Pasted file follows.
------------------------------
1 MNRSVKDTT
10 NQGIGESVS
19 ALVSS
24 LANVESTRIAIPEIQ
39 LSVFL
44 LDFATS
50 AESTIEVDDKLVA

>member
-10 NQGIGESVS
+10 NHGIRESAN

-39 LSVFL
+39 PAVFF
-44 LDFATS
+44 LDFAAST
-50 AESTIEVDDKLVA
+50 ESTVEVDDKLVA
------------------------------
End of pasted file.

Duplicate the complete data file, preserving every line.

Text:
1 MNRSVKDTT
10 NQGIGESVS
19 ALVSS
24 LANVESTRIAIPEIQ
39 LSVFL
44 LDFATS
50 AESTIEVDDKLVA

>member
-10 NQGIGESVS
+10 NHGIRESAN

-39 LSVFL
+39 PAVFF
-44 LDFATS
+44 LDFAAST
-50 AESTIEVDDKLVA
+50 ESTVEVDDKLVA